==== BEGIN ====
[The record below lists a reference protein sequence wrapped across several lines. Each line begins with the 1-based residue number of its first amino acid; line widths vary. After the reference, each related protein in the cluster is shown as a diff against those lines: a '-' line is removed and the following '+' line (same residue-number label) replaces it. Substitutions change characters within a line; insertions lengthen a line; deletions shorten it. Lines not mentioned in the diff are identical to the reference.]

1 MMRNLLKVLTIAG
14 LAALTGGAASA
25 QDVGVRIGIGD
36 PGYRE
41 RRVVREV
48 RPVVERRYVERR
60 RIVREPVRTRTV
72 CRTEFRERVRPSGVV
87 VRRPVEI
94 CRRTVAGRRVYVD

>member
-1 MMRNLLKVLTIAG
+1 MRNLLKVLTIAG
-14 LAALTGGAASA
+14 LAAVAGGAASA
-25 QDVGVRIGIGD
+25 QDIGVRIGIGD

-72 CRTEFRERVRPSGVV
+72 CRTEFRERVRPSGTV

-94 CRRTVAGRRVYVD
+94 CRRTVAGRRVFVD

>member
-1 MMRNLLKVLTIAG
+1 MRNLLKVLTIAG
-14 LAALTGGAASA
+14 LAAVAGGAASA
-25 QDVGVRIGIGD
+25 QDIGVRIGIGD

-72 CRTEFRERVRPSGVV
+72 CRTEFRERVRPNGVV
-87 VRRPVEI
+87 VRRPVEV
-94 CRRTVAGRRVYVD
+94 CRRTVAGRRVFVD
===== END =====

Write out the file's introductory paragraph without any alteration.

[The record below lists a reference protein sequence wrapped across several lines. Each line begins with the 1-based residue number of its first amino acid; line widths vary. After the reference, each related protein in the cluster is shown as a diff against those lines: a '-' line is removed and the following '+' line (same residue-number label) replaces it. Substitutions change characters within a line; insertions lengthen a line; deletions shorten it. Lines not mentioned in the diff are identical to the reference.]